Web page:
While waiting for my daughter’s softball game to start, we could not help but pause and watch the t-ball kids play. It seems whether playing soccer or t-ball or probably any other sport when kids in the 4-5 age range are involved, they pose extra challenges to coaches, referees and the fans.
- The coaching staff is not sitting on the bench. Every one of them is out there on the field trying to keep the kids focused on the ball….at least at the point where the batter’s bat impacts the ball off of the tee.
- It is expected the base runners will jump up and down on the bases. They will also wave at their parents in the stands. They may leave the base as they become distracted. One thing they rarely if ever need to worry about is being tagged out. “Force” outs seem to the only way you will get out. (Unless you hit the ball and forget to run to first base….then they may get tagged out.)
- The coach of the team at bat needs to be very careful while putting the ball on the tee. Unexpected enthusiasm could make his head look like a ball on a tee.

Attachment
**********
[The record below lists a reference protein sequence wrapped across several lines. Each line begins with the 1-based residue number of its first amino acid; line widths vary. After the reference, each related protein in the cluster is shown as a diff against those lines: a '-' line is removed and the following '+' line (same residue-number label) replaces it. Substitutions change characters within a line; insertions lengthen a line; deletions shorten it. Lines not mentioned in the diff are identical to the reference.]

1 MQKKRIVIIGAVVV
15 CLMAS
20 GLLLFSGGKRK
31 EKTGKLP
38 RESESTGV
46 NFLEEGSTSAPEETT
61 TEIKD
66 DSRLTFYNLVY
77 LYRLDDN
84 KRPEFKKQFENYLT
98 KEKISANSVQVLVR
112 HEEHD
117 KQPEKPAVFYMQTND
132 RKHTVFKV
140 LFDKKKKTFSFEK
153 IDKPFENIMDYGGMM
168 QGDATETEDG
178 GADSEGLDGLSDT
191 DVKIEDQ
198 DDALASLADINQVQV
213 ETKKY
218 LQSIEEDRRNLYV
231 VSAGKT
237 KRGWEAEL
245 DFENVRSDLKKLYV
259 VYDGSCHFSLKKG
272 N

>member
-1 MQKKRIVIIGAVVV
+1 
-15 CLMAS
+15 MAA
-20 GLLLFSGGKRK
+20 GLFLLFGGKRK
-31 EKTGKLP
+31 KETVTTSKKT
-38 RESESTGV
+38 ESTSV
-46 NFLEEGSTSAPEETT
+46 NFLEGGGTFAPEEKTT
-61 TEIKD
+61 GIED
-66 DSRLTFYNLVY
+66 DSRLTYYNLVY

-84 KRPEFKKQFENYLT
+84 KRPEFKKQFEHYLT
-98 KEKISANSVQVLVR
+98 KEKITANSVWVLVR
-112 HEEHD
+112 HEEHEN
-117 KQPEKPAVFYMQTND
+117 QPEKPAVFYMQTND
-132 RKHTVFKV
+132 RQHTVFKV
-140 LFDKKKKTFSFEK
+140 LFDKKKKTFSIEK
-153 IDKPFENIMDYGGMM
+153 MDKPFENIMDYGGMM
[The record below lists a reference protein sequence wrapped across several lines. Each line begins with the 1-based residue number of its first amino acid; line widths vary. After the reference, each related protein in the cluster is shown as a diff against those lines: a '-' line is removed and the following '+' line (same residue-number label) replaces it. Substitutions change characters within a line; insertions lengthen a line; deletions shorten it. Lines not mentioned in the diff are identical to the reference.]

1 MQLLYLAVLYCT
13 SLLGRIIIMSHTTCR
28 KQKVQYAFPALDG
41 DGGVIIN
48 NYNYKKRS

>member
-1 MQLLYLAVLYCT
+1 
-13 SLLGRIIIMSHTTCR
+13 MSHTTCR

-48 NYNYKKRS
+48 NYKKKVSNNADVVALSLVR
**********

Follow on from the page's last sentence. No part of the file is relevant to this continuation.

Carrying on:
- The umpire is really a coach with an asterisk. In the brief time we were watching, I saw him pick up a player and move him to another part of the field. Not sure why…?
- No kids are on the bench. And, no kids are in the outfield. Almost every square meter of the infield has a kid kicking up his required cloud of dust.
- From the kids perspectives, getting an out is not the goal. Being the first one of the swarm to pounce on the ball is enough. If you get the ball first and make an effort to chase the base runner to the bag, your parents will probably buy you a Happy Meal.
- Little kids in uniforms are kind of like when a person wears the uniform of the armed forces. The military person always looks brave. The kid just looks cute. There are pony tails (it was co-ed), neon cleats and ill fitting gloves. The batting helmets may not fit snugly and wobble a bit. They are wearing uniforms that are similar to those of major league teams but shrunk to 1/4 of their previous size. It almost gives the kids a “midget” like look. It brings a smile to your face to watch them!
If I watched more of their games, I am sure I would have noticed more. Not only did watching bring a smile, but it also brought back memories of a coach I knew 10 or 15 years ago who got the privilege of feeling the pride of coaching his own kids. And, maybe that was the best part of my brief time Saturday as a tee ball fan.